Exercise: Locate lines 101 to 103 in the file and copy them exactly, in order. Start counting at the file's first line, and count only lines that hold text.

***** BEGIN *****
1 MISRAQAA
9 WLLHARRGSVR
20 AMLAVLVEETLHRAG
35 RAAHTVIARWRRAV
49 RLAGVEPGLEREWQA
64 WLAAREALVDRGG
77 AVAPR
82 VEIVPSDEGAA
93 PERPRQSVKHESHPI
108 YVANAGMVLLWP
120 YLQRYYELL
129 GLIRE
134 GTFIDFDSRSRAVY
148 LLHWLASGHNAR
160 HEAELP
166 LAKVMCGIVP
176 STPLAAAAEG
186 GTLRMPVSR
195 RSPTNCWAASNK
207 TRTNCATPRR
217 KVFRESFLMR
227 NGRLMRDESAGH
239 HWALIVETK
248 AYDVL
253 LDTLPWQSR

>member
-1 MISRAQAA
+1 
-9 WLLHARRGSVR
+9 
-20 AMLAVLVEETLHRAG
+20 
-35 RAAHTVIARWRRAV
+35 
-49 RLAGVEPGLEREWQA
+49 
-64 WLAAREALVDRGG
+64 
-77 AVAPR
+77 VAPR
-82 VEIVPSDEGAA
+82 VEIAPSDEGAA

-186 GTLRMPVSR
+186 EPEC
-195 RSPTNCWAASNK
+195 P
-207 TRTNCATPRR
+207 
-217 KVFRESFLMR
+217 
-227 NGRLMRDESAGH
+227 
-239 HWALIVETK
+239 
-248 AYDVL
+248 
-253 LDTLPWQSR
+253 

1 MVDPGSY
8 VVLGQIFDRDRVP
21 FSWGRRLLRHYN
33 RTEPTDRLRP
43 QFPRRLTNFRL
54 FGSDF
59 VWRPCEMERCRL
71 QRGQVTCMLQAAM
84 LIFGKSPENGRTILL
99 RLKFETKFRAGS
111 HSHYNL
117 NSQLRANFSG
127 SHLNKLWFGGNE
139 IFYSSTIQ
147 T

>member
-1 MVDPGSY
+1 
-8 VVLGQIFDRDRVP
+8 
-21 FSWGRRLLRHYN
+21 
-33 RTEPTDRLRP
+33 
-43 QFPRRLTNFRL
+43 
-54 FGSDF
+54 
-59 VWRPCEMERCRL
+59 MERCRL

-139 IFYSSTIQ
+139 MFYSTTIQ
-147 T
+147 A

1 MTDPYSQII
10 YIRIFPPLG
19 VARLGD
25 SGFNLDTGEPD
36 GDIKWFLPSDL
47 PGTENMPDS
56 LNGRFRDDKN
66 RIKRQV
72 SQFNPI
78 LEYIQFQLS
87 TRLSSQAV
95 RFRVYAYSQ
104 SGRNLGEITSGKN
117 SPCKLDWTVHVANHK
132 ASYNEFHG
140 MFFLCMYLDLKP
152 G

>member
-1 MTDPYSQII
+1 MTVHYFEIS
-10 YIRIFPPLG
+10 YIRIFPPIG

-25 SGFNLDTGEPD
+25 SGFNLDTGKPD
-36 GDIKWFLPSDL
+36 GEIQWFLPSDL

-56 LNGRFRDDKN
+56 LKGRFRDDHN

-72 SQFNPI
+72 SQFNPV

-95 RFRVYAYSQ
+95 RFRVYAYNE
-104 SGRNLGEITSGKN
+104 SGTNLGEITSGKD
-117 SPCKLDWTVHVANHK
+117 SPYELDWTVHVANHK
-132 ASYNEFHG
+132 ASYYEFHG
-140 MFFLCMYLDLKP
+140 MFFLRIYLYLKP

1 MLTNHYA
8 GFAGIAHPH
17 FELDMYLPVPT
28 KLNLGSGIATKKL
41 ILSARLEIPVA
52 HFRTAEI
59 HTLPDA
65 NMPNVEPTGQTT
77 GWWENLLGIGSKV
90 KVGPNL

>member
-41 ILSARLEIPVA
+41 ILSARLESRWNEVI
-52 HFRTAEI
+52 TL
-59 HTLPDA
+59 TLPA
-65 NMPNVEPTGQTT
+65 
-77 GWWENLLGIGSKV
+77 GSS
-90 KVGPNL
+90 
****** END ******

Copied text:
72 SQFNPI
78 LEYIQFQLS
87 TRLSSQAV